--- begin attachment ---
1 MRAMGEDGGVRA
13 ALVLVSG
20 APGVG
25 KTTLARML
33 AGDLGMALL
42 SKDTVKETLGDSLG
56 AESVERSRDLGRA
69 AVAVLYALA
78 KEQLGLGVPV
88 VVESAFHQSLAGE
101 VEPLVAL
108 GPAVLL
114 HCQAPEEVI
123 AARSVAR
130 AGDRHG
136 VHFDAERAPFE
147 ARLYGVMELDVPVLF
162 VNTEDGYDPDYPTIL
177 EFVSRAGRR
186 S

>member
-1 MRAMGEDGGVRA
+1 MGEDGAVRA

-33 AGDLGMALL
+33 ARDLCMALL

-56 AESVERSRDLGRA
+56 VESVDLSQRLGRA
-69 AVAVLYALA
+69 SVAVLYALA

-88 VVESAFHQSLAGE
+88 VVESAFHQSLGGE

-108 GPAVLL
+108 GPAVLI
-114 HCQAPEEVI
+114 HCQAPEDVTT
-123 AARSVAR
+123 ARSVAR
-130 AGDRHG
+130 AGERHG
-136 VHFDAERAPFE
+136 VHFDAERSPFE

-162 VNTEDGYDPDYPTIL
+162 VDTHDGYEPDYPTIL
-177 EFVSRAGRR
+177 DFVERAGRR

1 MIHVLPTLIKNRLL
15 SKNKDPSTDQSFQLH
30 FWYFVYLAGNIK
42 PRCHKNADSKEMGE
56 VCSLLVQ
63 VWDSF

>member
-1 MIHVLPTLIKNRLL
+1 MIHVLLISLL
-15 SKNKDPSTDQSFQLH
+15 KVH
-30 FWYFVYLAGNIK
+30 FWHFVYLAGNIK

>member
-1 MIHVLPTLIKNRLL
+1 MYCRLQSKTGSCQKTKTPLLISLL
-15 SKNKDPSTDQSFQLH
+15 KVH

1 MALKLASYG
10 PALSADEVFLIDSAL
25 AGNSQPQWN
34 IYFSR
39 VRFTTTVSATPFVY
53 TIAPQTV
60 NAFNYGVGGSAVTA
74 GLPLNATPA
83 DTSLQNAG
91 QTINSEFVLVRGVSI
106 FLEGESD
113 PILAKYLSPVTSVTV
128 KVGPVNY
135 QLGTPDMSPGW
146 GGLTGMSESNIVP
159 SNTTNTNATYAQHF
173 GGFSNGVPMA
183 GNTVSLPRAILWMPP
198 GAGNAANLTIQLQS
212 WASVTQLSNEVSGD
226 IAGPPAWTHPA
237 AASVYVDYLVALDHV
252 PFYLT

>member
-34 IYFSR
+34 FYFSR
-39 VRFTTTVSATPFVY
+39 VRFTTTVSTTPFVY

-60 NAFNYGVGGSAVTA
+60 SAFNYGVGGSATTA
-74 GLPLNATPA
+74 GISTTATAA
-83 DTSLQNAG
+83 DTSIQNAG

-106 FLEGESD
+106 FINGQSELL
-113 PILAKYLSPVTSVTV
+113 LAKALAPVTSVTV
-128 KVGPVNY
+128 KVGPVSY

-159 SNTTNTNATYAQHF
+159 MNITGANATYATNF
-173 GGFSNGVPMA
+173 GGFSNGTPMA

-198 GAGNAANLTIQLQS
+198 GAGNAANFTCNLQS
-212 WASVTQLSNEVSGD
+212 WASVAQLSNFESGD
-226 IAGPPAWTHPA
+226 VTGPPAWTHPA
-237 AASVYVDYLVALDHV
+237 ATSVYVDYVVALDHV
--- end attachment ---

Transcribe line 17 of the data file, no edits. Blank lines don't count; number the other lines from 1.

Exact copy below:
147 ARLYGVMELDVPVLF